No differences between Petraeus and Karzai: Pentagon
Washington: The Pentagon has strongly denied reports that there are differences between General David Petraeus, US' new commander in Afghanistan and Afghan President Hamid Karzai, on the war against terror in the country.
On his job for less than a fortnight now, Gen Petraeus has been meeting Karzai on a daily basis and discussing with the latter on various aspects of the war against terror and how to win the battle against the terrorists in the country, a Pentagon spokesman told reporters.
"I think he (Petraeus) has met with President Karzai every single day of his new command, and I think even before that. So they've been meeting daily. And clearly one of the issues that they've been discussing at great length over the course of those conversations has been this issue of local community policing," Pentagon spokesman Geoff Morrell said.
"Contrary to some of the reporting I've seen, which has suggested at least in some of the stories that this discussion has caused some sort of tension or rift between them, that is not the case. I think these have been very fruitful and productive and valuable conversations for all involved," he said.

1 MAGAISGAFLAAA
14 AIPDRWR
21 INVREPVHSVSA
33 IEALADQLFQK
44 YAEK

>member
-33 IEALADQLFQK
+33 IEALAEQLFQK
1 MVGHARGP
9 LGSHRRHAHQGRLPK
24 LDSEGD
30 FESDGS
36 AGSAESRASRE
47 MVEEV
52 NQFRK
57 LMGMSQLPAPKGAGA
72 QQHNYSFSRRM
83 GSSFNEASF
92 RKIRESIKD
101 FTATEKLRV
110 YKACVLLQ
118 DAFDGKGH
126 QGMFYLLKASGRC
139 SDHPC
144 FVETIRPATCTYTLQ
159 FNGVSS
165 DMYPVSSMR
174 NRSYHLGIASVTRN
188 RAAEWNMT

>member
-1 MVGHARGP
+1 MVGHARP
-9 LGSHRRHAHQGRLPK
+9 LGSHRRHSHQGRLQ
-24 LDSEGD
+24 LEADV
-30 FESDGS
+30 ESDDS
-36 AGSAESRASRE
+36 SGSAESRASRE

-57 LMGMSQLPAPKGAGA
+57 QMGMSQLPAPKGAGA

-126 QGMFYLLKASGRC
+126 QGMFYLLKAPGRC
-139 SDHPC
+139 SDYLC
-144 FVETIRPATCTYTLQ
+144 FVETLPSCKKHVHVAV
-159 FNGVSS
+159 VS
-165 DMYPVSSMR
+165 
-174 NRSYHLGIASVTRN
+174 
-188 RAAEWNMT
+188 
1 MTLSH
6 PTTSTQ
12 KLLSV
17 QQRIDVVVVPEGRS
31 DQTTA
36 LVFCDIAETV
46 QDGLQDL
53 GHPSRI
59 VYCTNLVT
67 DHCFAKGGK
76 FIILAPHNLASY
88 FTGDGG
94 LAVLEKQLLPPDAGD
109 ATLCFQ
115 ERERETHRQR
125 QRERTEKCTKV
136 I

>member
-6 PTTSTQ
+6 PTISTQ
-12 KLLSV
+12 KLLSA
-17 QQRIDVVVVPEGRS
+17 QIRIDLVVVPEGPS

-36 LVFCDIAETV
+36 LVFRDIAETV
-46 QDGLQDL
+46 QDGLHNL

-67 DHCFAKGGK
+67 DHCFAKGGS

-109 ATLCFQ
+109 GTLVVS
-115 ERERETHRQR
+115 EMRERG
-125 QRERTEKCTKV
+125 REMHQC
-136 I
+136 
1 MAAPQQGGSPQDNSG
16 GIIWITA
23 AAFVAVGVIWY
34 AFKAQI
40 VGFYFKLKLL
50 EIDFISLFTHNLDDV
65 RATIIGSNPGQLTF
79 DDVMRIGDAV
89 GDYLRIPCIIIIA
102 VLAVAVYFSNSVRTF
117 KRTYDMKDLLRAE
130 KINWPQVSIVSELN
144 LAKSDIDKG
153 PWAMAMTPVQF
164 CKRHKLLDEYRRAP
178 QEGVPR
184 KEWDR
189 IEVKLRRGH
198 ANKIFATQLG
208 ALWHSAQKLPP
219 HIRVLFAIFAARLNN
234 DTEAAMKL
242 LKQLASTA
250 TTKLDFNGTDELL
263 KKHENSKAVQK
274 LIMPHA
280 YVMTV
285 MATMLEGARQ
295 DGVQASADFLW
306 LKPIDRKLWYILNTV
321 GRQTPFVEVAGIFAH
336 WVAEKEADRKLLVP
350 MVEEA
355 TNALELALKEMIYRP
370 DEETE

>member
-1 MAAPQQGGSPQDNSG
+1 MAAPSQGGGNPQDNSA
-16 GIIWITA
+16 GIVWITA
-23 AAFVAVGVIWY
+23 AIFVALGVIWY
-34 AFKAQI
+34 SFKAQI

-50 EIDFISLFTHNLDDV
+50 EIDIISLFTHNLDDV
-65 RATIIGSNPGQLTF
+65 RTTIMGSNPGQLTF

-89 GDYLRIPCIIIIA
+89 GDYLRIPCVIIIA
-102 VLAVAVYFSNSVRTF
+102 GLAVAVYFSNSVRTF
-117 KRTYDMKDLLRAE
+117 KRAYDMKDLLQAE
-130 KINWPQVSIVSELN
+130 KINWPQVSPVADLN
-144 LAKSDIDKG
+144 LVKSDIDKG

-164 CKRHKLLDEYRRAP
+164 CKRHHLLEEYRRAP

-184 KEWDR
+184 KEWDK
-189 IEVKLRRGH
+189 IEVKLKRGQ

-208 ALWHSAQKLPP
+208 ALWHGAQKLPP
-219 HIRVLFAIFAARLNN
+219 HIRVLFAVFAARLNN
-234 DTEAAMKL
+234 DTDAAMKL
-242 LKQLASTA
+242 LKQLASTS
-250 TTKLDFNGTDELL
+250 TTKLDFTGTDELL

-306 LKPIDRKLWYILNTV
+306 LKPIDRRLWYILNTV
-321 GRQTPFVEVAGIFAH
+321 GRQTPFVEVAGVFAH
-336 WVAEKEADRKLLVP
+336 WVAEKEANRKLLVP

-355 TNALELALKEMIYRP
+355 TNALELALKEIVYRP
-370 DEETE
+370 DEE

Noting that local policing is clearly a sensitive issue for Karzai, Afghan government and the Afghan people, given their history with militias and warlords, he said the Pentagon certainly understands that and is sensitive to it.
"But that is not what General Petraeus is proposing here. I think the Afghan leadership, thanks to this extensive engagement over the last week or so, now understands that. These would be local community policing units. They would not be militias," he asserted.
"These would be government-formed, government-paid, government-uniformed local police units who would keep any eye out for bad guys -- in their neighbourhoods, in their communities -- and who would in turn work with the Afghan police forces and the Afghan Army, to keep them out of their towns," Morrell said.
The spokesman said this is a temporary solution to a very real, near-term problem.
"This would just be a stop gap measure, or at least that's how it's envisioned at this point, because we clearly do not have enough police forces to provide security in enough of the populated areas," he said.
This initiative was put forth by General Petraeus as a way to deal with that problem in the near term, which is to get some locals who care for their communities, who know best who should be there and who shouldn't.
"This is by no means, by no means, a done deal. This is a suggestion, an idea, an initiative put forth by the General that is under consideration, under discussion between him and President Karzai and others who are -- who are involved in this," Morrell said.